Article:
Fist Fight at the Board of Directors Meeting – Part 4

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In Part 1 I told you the story of getting in everyone’s face at a ‘friendly’ company dinner party, and how if they didn’t do their friggin’ research they’d fall flat on their happy faces.

In Part 2 I told you about getting in El Presidente’s face about the fact that they weren’t even running an actual business because after 2 1/2 years they still had not demonstrated that they knew how to MAKE ONE DOLLAR.

Then in Part 3, El Presidente struck back, accusing me of being a small-time player whose only expertise is creating income, not building real companies. He offers to buy my stock back for $100,000 at the end of the year, which would be a nice ROI.

I write the board members:

I called [Board Member #1] on the phone and ranted at him for a half hour last week. He says, “Perry, it’s really good to have a different perspective on this, I like your contribution.” Well thank you so much, that’s nice, but my perspective is not a “different perspective.”

Truthfully it’s the only way I know of, to keep this whole thing from sailing over a cliff in a burning bus.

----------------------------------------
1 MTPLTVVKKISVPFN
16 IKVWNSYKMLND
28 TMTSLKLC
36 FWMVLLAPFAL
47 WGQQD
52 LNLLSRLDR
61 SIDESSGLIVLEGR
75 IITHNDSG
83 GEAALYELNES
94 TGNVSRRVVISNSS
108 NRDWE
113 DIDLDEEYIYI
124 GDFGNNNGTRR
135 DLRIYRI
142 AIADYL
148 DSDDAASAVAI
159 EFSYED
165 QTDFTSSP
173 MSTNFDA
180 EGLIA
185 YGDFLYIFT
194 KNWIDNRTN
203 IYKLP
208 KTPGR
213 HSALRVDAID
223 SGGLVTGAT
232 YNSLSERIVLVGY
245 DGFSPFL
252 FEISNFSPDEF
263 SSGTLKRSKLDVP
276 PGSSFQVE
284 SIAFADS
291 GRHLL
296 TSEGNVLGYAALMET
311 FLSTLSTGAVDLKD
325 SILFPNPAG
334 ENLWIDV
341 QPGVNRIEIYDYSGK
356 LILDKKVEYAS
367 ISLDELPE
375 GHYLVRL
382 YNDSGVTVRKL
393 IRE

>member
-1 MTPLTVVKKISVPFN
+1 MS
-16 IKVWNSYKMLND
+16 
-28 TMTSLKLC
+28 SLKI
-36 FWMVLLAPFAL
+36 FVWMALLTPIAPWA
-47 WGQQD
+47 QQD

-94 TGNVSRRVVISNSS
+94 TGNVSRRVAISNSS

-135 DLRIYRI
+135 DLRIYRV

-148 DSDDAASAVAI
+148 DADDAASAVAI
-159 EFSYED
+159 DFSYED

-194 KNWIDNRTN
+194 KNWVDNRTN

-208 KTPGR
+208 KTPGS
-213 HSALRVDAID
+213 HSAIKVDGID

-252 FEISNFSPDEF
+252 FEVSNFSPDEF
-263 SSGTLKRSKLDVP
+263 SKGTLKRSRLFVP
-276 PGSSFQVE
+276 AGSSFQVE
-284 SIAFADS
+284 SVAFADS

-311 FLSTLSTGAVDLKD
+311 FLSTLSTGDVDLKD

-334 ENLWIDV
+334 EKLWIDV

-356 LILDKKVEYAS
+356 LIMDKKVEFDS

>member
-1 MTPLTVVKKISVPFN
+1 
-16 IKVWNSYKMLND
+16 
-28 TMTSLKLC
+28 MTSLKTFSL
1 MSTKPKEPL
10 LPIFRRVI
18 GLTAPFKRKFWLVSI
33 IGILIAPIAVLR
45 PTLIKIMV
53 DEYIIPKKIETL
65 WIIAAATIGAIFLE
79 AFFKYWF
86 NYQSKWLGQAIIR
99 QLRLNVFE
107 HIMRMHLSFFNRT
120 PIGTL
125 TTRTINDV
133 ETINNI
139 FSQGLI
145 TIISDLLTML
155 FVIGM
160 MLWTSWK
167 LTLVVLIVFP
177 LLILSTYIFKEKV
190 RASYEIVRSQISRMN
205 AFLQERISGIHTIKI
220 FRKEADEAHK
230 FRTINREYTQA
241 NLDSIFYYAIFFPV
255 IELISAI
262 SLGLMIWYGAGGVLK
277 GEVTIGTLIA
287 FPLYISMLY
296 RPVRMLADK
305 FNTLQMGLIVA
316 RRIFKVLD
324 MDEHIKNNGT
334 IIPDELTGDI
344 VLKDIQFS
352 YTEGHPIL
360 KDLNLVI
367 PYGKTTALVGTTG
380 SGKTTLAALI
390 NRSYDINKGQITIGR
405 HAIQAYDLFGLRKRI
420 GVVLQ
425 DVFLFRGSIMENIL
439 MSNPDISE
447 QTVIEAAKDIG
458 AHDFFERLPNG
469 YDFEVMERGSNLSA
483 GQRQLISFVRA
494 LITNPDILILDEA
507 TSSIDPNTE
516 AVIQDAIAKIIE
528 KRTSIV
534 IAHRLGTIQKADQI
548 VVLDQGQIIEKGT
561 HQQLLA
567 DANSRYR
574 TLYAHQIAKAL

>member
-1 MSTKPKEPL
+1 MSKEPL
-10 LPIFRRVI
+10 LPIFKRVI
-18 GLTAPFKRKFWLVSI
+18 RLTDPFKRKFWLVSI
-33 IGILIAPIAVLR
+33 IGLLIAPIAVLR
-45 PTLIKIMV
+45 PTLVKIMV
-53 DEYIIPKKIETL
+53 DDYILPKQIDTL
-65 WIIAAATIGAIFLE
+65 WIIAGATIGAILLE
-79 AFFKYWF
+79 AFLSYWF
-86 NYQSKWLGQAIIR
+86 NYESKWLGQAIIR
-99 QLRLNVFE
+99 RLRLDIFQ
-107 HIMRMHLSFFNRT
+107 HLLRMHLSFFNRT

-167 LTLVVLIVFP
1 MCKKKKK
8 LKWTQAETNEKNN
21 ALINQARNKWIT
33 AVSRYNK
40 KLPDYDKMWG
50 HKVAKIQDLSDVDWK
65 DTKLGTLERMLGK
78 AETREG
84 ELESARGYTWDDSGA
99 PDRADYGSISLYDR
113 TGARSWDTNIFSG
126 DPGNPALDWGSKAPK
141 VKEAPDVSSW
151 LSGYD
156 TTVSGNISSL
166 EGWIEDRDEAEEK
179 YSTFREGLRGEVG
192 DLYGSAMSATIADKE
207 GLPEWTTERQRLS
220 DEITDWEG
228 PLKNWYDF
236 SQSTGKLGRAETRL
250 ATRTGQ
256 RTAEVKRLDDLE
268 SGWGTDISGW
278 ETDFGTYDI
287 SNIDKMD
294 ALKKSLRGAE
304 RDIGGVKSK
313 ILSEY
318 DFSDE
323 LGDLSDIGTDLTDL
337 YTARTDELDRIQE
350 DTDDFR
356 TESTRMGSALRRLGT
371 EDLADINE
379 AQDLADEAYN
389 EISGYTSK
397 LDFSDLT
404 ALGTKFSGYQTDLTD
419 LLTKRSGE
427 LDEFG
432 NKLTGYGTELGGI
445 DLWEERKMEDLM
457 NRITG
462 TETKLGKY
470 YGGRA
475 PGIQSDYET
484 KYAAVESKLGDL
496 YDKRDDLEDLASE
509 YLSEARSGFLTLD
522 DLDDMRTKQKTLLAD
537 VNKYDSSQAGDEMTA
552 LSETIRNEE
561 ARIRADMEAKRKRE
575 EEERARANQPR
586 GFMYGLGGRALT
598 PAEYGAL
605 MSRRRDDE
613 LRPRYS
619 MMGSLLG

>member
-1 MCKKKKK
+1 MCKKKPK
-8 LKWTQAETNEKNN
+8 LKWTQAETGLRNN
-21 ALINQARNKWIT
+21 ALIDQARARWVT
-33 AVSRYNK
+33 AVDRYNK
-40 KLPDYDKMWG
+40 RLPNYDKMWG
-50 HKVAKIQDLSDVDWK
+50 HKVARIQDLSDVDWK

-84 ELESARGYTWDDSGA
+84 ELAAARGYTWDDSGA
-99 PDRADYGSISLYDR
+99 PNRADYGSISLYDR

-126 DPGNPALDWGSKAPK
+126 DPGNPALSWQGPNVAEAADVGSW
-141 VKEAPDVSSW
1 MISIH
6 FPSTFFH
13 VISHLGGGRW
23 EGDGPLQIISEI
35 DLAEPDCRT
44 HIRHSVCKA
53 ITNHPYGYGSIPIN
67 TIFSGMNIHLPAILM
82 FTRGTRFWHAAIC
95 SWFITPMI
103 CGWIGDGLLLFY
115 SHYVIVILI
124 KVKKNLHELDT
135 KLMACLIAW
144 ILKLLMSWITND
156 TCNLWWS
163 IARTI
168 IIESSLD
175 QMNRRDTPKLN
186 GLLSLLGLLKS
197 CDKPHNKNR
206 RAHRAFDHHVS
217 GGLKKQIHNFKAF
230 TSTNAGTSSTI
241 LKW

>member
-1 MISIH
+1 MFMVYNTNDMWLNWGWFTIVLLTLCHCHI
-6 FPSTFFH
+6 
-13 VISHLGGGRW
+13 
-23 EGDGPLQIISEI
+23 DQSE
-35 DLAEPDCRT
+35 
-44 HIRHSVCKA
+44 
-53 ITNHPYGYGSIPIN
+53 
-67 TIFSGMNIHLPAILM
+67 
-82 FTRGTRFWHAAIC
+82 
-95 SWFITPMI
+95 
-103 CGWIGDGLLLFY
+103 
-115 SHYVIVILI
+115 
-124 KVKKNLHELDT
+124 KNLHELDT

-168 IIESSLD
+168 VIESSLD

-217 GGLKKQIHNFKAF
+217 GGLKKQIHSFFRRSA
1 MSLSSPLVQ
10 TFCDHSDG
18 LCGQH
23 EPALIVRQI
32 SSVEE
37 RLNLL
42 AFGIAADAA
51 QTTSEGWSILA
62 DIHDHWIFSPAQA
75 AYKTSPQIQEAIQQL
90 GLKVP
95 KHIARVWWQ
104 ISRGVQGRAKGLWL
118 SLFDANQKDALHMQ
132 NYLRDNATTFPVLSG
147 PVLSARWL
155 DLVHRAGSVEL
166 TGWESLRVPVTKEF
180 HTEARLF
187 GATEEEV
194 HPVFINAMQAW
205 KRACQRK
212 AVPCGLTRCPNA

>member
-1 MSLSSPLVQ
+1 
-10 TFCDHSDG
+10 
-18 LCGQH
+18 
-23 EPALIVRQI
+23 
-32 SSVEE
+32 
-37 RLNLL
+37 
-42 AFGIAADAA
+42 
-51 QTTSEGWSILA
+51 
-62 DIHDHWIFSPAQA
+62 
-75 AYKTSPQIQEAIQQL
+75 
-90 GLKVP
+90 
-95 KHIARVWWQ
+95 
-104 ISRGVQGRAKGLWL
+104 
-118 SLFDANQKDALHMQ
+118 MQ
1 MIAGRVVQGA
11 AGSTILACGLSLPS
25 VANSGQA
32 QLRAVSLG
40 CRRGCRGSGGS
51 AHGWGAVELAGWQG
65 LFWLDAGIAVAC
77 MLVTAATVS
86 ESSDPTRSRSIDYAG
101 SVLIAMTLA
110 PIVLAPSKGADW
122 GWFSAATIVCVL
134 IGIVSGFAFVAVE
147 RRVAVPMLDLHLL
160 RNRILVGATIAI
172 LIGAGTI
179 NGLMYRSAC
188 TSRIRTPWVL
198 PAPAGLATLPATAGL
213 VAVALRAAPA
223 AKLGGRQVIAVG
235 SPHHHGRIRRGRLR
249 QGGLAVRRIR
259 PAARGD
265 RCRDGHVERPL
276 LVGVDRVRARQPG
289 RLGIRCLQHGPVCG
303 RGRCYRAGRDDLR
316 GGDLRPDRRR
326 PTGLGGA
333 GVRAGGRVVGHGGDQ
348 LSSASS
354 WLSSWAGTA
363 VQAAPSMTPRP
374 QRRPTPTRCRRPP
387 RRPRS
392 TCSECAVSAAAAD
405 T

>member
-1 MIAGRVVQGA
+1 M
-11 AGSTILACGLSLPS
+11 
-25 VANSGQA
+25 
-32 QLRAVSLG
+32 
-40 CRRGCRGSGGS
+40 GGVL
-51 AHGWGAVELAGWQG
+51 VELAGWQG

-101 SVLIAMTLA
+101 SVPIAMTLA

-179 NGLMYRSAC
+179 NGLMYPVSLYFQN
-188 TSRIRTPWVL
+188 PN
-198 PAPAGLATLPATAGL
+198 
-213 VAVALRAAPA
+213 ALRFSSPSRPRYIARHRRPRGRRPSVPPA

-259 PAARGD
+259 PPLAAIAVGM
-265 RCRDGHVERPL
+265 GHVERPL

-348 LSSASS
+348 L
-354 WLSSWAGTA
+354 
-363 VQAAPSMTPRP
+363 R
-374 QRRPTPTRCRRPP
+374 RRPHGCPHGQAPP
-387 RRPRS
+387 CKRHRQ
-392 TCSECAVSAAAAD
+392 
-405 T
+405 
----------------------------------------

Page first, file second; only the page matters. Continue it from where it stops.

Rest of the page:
If I do not see a radical change in the direction of this company in the next 30 days, I will resign my board position and mentally write off the money I invested into this company as expensive experience. In the future I will only invest in companies that are willing to demonstrate in advance that they know how to “make one dollar.”

It’s time to do something here. Are you guys ready for a change?

Perry Marshall

I get this reply from Board Member #3:

I’m on board.  I made the same comment to El Presidente. For the same reasons you cited plus misappropriating $30k of my money makes it hard to ask others to invest.  Thanks for sending this.

I get this reply from Board Member #2:

As you have so adroitly explained in your e-mail, you would prefer the company take a more snail-like approach to growing: make a dollar, invest it back, make another dollar, invest it back, and continue making progress at a slow scale until the business is self-sustaining, and without the need for large amounts of outside capital.

El Presidente, on the other hand, having been directly involved with the rapid growth and taking public of a prior employer; has seen just how successful a company can be; and how quickly it can grow…………..”if” it has the support, resources, manpower, and capital…….to accomplish that level of growth.

We knew from the beginning that the “goal” was for the business to be a big one, and NOT for it to be a small venture from El Presidente’s garage or basement.

I thought you especially, having already spent years helping entrepreneurs build their businesses to a higher level of success, would have reams and reams of names of people you had helped make successful; and who would (as fellow entrepreneurs) have likely jumped at the opportunity to be a part of this vision and business idea.